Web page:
National budget: Is there any for software development?

FULL DISCLOSURE - Fidel O. Abalos (The Freeman) - October 24, 2020 - 12:00am

After so much drama (which is totally unnecessary), the House of Representatives approved the P4.5 trillion national budget for 2021. As usual, it was passed not without finger pointing as to whose congressional districts went home with the biggest share of the pie.

The 2021 national budget is 9.9% higher than that of last year. It is reportedly about 21.8% of the projected gross domestic product (GDP) next year. However, whether such GDP is achievable next year remains to be seen. What is certain though is that it set aside huge amounts for infrastructure projects. 

As millions of our countrymen lost their jobs or livelihoods due to the ongoing pandemic, it was also understandable that a huge amount should be put on infrastructure projects. That’s a no brainer. There are questions though from some quarters as to why, despite the ongoing pandemic, budget for government hospitals was reduced considerably. What makes the argument tenable was the fact that, as reported, pension payments for the police and military was increased. There must be some reasons for it. However, we should rather let the senators do their job in this respect as they review the lower house version and compares it with what they have.

What is notable though is the fact that our budget is more politically driven as the lawmakers’ finger pointing will attest.  It highlights the fact that our government leaders are like firefighters doing the usual “firefighting approach” in addressing our concerns rather than be more forward-looking.  In the meantime, we can only salivate on the other countries’ prospects in terms of real growth and development as we watch them appropriately doing what is right.

For instance, most of us may not be aware that some countries in the African continent are making strides in information technology. Why? Their respective countries are supporting software developers (both companies and individuals). That is why it never came as a surprise that big tech companies are investing in these supposedly lesser known countries as far as software development is concern.

Notably, last year, Microsoft Corporation concluded its plans to spend more than US$100 million over the next five years to open its first development center (for software developers) in Africa. Through this center (one of the sites will be in Nigeria), it intends to work with local partners, governments, and also hire engineering talents.

The tech giant will be hiring hundreds of full-time developers. It plans to recruit “African engineers to work in areas such as cloud services, which use artificial intelligence and applications for mixed reality – where customers use goggles to project 3-D images onto the real world.”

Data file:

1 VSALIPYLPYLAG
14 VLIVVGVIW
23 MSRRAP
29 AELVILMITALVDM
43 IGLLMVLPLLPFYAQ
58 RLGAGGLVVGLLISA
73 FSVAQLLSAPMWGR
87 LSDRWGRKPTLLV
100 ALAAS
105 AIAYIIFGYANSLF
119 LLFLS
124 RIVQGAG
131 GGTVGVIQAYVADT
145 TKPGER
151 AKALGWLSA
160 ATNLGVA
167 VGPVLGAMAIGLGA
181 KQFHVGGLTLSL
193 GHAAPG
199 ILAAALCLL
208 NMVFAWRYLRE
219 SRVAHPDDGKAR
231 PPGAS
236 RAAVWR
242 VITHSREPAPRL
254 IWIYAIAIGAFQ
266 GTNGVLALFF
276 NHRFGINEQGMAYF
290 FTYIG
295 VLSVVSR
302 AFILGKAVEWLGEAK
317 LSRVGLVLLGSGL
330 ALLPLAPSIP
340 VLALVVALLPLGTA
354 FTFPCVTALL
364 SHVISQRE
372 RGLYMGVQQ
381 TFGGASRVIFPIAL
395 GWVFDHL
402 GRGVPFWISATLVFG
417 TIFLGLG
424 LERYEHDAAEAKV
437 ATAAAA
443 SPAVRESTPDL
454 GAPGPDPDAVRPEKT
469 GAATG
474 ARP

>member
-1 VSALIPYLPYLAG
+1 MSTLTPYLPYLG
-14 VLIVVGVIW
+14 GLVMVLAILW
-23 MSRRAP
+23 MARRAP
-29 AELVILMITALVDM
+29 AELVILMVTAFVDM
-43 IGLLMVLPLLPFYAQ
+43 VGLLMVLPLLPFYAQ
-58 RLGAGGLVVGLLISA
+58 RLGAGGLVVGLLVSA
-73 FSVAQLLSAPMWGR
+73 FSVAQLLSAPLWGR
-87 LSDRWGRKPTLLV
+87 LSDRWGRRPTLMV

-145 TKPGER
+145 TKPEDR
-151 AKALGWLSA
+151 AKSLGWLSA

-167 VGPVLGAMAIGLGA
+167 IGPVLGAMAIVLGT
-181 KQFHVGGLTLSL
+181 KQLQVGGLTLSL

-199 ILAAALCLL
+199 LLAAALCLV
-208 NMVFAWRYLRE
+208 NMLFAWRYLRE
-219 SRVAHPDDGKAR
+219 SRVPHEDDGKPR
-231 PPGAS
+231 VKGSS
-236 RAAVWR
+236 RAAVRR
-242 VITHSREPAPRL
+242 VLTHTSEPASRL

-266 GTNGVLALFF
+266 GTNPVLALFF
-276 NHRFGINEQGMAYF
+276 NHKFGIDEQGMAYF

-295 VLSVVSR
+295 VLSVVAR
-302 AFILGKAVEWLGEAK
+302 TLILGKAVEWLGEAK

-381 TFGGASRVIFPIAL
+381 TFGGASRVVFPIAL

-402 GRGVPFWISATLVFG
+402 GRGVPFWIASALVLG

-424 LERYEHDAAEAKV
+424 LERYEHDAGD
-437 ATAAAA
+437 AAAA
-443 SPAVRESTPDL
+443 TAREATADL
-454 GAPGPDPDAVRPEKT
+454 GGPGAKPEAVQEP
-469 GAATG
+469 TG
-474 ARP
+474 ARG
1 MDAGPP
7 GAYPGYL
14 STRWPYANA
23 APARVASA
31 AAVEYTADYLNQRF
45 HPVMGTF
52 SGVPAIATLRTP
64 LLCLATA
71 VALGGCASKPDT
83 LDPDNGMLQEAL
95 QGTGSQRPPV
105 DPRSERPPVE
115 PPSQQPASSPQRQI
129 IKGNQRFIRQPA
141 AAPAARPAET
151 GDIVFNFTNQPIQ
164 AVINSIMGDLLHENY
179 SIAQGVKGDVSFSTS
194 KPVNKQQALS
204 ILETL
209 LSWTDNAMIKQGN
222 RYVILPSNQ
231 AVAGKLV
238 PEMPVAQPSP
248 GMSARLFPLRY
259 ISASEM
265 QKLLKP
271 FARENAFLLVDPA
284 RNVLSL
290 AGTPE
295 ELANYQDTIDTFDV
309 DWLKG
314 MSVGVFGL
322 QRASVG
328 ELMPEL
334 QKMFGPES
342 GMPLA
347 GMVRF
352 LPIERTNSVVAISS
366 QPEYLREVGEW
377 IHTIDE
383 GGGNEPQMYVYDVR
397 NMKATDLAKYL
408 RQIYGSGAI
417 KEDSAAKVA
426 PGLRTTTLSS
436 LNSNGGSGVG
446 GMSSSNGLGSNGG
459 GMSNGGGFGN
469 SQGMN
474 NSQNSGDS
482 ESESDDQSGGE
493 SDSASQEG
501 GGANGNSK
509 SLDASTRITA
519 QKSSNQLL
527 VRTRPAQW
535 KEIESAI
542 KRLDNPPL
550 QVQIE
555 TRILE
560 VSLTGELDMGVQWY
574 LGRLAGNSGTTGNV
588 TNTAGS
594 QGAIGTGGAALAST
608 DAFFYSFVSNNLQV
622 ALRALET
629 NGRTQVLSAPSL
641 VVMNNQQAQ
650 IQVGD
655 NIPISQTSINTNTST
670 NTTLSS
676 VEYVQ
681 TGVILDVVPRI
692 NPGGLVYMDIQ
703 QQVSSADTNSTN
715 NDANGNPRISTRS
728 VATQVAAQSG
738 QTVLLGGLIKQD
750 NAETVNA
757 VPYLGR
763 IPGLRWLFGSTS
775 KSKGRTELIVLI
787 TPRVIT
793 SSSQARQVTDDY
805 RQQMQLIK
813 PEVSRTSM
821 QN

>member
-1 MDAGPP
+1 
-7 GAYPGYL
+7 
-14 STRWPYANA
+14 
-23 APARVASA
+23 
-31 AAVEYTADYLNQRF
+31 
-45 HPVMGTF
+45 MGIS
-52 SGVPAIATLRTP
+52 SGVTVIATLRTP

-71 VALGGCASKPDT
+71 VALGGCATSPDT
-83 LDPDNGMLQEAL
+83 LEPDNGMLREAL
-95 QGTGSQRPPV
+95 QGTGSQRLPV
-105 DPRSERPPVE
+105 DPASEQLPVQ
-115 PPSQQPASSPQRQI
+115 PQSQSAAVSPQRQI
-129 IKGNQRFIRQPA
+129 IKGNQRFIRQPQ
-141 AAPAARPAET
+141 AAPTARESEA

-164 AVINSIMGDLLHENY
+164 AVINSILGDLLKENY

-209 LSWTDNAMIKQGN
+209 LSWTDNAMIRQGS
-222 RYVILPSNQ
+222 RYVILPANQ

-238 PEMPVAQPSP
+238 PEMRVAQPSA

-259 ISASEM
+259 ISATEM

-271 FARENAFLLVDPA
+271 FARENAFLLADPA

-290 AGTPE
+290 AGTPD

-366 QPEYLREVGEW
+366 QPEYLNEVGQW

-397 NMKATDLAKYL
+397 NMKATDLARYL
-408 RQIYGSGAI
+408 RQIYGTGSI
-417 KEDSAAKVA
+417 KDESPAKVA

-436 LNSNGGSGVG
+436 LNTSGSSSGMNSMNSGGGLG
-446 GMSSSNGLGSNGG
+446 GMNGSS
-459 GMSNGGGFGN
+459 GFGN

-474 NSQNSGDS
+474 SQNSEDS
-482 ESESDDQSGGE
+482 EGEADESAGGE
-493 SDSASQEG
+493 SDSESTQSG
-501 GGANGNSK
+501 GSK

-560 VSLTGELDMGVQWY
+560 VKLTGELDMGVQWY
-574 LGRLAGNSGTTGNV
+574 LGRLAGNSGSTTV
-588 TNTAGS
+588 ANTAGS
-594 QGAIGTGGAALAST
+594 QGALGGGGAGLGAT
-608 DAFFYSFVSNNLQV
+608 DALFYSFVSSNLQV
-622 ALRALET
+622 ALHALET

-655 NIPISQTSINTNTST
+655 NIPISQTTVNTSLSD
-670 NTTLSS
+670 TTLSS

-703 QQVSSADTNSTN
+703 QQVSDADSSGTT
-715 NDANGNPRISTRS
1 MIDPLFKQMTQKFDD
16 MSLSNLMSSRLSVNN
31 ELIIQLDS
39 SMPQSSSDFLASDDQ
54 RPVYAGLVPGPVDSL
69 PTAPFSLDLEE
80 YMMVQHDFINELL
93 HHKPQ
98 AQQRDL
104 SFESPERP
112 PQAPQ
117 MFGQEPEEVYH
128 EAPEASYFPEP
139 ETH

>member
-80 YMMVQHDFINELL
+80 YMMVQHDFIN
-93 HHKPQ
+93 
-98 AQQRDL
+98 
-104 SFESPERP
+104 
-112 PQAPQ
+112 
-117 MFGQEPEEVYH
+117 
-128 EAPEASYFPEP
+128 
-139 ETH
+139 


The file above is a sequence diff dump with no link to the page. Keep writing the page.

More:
Moreover, due to the growing telecommunications infrastructure and work in areas like e-commerce and mobile payments in the continent, cloud tech companies like Microsoft, Amazon, Huawei are reportedly fighting for a share in the African market. Today, Microsoft is working with Nigerian and Kenyan companies in areas like fintech, energy, and agriculture. Moreover, Amazon is also reported to open a data center in Africa next year.

What made the African continent attractive to these tech giants? We may ask. The answer is very obvious.  First, there is an apparent growth in their telecommunications infrastructure.  Secondly, the software developers are getting support from their respective governments.  Consequently, countries like Morocco, Kenya, Nigeria, Egypt and South Africa found their way in GitHub’s list of fastest-growing developer communities.

Unfortunately, in us, though we couldn’t match the size of Africa’s growing market, we couldn’t see and feel the other positives (like telecommunications infrastructure and support for software developers) in the continent.   

We may ask, what is DOST (Department of Science& Technology) doing? Do we have a roadmap? What about the Department of Information and Communications Technology (DICT)?  Is this not supposed to be the executive department that is responsible for the planning, development and promotion of the country’s information and communications technology agenda in support of national development as provided for under RA10844?

What we can remember though was that DICT spent P300 million for intelligence. No, not to enhance the intelligence of our software developers. It was for intelligence and surveillance work. So odd and incredulous.

Indeed, it is about time that DICT must be true to its mandate. Though so much behind, it must spend every penny in their budget where it should be. Training software developers should be one of these.


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